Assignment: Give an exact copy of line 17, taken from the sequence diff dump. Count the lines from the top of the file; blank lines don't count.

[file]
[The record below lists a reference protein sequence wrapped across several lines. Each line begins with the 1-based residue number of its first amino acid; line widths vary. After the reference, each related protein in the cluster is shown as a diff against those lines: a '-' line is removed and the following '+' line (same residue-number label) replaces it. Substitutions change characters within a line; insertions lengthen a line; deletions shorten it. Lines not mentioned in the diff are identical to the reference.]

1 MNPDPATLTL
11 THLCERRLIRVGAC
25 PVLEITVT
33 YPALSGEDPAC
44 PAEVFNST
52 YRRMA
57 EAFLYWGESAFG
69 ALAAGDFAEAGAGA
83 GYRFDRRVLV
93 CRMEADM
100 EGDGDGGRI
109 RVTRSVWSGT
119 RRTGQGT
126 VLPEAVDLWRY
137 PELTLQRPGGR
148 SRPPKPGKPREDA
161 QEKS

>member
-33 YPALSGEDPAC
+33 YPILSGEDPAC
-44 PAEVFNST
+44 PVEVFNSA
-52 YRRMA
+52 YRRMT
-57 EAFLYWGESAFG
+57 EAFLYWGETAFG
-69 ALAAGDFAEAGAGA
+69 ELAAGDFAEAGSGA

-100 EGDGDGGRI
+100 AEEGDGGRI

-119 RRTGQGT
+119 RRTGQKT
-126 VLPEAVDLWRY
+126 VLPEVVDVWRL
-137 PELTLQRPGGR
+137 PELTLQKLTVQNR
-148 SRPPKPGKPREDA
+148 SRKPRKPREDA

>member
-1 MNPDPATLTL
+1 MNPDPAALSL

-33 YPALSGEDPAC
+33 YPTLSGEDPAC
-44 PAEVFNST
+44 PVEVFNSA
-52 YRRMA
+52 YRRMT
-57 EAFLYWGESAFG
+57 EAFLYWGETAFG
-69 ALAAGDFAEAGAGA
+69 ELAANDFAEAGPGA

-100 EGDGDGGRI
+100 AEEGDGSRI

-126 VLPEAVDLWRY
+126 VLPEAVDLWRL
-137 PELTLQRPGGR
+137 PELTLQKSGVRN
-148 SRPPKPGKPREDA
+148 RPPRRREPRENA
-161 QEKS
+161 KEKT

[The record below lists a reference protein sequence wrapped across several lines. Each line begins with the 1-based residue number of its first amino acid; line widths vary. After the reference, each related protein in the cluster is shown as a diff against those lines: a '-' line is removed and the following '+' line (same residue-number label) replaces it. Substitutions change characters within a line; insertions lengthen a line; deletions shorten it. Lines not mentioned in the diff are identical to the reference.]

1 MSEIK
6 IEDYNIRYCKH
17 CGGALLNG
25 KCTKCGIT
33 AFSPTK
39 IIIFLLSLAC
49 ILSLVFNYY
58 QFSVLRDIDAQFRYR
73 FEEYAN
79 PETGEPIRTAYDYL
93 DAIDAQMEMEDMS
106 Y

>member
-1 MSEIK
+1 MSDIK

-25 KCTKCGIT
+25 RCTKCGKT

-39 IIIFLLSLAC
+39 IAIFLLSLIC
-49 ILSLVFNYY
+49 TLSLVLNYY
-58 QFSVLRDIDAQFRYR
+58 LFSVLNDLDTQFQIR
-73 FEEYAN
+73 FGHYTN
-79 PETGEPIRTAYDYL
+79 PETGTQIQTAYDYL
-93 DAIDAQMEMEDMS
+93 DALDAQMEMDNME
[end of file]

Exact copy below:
148 SRPPKPGKPREDA